Brown Printing Co., which prints popular magazines and catalogues, knew that it had valuable assets in its computer systems and that those assets — online editions and subscriber databases — were increasingly at risk with the proliferation of cyber-espionage.
And so, to confront one of the newest and most damaging crimes, it turned to one of the oldest tricks in human history: deception.
The Waseca, Minn., company began planting fake data in Web servers to lure hackers into “rabbit holes” in the hopes of frustrating them into giving up. The bait was varied — including bogus user log-ins and passwords and phony system configuration files. Anyone who took it was being watched by Brown, their computer locations tagged and their tactics recorded.
“We’re taking the hackers’ strengths and we’re making it their weaknesses,” said Nathan Hosper, a senior information technology officer at Brown. “They get caught up in this cycle of fake information.”
Brown is only one of a number of companies that are adopting tactics long used by law enforcement and intelligence agencies to turn the tables on hackers.
The emerging trend reflects a growing sense in industry that companies need to be more aggressive in fighting off intruders as the costs of digital espionage soar. The theft of intellectual property and other sensitive documents — from military weapon designs to files on contract negotiations — is so rampant that senior U.S. officials say it may be the most significant cyberthreat the nation faces over the long term.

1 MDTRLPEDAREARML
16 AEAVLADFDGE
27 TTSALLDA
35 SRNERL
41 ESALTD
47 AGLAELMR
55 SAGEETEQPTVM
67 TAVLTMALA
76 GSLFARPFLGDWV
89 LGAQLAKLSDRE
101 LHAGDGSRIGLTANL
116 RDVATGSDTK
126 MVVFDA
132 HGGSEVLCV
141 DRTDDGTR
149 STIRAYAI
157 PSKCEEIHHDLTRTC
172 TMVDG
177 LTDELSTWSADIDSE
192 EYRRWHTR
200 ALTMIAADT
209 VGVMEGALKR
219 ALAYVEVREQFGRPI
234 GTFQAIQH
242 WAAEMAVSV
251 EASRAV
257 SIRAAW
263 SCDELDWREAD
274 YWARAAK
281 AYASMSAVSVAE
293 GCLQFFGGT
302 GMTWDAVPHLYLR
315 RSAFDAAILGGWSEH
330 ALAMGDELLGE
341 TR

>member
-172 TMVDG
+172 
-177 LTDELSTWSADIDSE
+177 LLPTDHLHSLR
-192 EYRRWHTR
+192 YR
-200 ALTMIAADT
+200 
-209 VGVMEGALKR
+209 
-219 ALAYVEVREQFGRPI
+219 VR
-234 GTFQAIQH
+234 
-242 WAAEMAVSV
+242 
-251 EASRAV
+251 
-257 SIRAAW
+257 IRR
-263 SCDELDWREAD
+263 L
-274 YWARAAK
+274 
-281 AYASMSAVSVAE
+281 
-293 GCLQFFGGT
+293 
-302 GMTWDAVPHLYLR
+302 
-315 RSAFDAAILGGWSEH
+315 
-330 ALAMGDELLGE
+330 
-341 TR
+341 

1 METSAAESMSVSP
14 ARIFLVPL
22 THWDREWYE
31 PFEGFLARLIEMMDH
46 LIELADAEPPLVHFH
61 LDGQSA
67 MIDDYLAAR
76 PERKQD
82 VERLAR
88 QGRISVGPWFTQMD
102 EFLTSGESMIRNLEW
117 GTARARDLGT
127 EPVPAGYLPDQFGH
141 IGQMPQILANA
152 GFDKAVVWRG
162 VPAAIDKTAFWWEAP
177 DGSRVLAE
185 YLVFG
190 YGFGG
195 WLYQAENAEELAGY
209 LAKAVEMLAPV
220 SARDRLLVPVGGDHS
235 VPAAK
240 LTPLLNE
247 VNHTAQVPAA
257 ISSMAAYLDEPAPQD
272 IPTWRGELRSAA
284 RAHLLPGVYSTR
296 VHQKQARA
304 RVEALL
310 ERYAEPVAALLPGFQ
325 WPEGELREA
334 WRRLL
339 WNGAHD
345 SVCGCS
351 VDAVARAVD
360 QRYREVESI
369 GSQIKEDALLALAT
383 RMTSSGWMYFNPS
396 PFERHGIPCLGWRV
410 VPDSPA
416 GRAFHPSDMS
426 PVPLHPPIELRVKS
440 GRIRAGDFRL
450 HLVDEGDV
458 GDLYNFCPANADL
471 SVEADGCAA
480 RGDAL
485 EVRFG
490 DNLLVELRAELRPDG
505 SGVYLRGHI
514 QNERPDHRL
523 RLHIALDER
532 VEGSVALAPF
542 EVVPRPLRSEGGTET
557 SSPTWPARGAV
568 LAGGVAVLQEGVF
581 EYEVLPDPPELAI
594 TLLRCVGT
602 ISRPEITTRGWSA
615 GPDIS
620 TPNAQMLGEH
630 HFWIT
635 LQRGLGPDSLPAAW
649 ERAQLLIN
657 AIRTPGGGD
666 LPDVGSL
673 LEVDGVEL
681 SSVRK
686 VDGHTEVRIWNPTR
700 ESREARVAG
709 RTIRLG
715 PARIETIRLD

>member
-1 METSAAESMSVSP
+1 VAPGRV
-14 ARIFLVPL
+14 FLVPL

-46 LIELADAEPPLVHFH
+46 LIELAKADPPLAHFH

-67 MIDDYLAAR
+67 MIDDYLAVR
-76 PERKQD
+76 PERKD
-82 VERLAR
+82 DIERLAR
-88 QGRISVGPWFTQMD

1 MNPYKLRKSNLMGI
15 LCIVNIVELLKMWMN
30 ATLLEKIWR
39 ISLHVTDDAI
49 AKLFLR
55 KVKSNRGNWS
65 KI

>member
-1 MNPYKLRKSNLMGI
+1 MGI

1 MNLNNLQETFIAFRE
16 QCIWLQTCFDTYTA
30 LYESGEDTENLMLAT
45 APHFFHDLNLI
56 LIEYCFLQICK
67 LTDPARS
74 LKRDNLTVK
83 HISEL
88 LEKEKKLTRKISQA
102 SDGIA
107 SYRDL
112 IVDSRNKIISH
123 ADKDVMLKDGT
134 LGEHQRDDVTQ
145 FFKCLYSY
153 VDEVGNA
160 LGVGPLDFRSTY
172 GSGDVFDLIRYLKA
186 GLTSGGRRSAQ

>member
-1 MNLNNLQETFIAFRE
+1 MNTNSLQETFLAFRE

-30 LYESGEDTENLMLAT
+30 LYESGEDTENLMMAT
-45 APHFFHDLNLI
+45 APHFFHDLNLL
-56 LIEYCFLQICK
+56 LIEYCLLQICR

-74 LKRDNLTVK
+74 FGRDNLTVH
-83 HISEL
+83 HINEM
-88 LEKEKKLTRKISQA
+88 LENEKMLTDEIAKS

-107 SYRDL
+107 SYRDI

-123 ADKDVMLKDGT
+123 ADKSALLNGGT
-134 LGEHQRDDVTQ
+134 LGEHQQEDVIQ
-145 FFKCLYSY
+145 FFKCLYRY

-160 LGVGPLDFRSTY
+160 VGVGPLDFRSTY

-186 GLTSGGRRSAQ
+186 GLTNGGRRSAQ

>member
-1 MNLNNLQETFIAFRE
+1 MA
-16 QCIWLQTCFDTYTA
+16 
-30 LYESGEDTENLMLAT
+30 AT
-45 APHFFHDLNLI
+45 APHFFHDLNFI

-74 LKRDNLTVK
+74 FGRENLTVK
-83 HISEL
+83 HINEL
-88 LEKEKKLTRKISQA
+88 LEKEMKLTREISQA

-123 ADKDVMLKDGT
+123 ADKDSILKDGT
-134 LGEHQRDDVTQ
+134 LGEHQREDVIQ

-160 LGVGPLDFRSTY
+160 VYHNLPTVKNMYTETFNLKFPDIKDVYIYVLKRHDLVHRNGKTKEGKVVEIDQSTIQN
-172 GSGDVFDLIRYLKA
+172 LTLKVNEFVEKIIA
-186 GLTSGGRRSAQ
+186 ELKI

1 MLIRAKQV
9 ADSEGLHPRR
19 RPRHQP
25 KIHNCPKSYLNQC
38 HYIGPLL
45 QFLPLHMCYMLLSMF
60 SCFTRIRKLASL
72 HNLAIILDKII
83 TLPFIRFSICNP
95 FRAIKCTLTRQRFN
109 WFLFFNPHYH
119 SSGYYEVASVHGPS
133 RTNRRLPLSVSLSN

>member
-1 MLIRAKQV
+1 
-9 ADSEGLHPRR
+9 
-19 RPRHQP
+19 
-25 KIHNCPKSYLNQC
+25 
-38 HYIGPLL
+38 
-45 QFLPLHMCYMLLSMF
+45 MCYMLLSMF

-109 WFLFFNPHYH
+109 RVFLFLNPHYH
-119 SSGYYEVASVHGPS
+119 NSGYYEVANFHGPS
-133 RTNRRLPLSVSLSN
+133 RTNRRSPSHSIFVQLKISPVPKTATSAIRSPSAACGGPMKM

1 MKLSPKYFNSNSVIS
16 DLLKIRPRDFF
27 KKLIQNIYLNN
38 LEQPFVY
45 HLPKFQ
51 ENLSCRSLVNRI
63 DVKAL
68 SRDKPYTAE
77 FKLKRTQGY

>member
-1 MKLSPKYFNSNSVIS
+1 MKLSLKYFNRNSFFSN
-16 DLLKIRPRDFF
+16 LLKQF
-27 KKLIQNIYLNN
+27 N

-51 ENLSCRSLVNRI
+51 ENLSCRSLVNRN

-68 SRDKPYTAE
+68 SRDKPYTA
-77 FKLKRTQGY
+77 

“Companies are tired of playing defense,” said Michael DuBose, a former chief of the Justice Department’s Computer Crime and Intellectual Property Section who now handles cyber-investigations for Kroll Advisory Solutions. “They want to feel like they actually can fight back. Most of us in the industry agree that we ought to push the envelope to protect the rights and properties of U.S. businesses.”
In the parlance of network security, digital deception is known as a type of “active defense,” a controversial and sometimes ill-defined approach that could include techniques as aggressive as knocking a server offline. U.S. officials and many security experts caution companies against taking certain steps, such as reaching into a person’s computer to delete stolen data or shutting down third-party servers.
Those actions probably would violate federal law, FBI officials said. The bureau also warns that the use of deceptive tactics could backfire — hackers who identify data as bogus may be all the more determined to target the company trying to con them.
Just how far companies should be allowed to go to defend themselves is the subject of intense debate in the industry and on Capitol Hill.
Rep. Mike Rogers (R-Mich.), the chairman of the House Intelligence Committee, said at a recent conference that disrupting another party’s server is an offensive act that could trigger retaliation that a company might not be prepared for. “It’s best not to go punch your neighbor in the face before you hit the weight room,” he said.
Nonetheless, most experts say deceptive tactics fall within legal boundaries, as long as fake data are planted only inside a company’s network and do not damage a third party’s computer system. Such tactics, they argue, can also be highly effective.
Digital deception tools date back at least 20 years in the academic research community. They are sometimes called “honey pots,” reflecting the notion that they not only attract hackers but keep them inside a network long enough so that they can be watched.